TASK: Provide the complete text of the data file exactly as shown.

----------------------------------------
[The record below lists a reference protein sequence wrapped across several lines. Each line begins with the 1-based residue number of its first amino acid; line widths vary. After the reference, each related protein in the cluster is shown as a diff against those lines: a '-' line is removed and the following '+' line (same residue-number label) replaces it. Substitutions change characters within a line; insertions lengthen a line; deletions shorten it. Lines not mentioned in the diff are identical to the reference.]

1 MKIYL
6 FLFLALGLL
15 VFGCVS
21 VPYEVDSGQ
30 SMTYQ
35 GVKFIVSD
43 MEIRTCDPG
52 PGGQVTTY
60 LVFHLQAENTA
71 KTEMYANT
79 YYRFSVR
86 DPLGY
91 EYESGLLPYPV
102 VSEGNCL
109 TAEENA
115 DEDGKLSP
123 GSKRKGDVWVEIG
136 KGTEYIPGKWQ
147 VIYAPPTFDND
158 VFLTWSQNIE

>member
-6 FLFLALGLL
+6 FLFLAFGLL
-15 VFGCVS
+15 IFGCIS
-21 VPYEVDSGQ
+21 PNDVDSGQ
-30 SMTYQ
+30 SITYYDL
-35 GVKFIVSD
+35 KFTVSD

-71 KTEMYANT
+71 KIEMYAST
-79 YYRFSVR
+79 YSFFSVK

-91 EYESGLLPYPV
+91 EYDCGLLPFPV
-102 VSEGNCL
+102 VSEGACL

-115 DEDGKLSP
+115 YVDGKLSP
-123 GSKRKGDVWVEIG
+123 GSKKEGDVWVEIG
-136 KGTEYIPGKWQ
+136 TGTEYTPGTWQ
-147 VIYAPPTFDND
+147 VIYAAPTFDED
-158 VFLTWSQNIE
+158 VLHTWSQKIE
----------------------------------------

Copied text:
[The record below lists a reference protein sequence wrapped across several lines. Each line begins with the 1-based residue number of its first amino acid; line widths vary. After the reference, each related protein in the cluster is shown as a diff against those lines: a '-' line is removed and the following '+' line (same residue-number label) replaces it. Substitutions change characters within a line; insertions lengthen a line; deletions shorten it. Lines not mentioned in the diff are identical to the reference.]

1 MKIYL
6 FLFLALGLL
15 VFGCVS
21 VPYEVDSGQ
30 SMTYQ
35 GVKFIVSD
43 MEIRTCDPG
52 PGGQVTTY
60 LVFHLQAENTA
71 KTEMYANT
79 YYRFSVR
86 DPLGY
91 EYESGLLPYPV
102 VSEGNCL
109 TAEENA
115 DEDGKLSP
123 GSKRKGDVWVEIG
136 KGTEYIPGKWQ
147 VIYAPPTFDND
158 VFLTWSQNIE

>member
-6 FLFLALGLL
+6 FLFLAFGLL
-15 VFGCVS
+15 IFGCIS
-21 VPYEVDSGQ
+21 PNDVDSGQ
-30 SMTYQ
+30 SITYYDL
-35 GVKFIVSD
+35 KFTVSD

-71 KTEMYANT
+71 KIEMYAST
-79 YYRFSVR
+79 YSFFSVK

-91 EYESGLLPYPV
+91 EYDCGLLPFPV
-102 VSEGNCL
+102 VSEGACL

-115 DEDGKLSP
+115 YVDGKLSP
-123 GSKRKGDVWVEIG
+123 GSKKEGDVWVEIG
-136 KGTEYIPGKWQ
+136 TGTEYTPGTWQ
-147 VIYAPPTFDND
+147 VIYAAPTFDED
-158 VFLTWSQNIE
+158 VLHTWSQKIE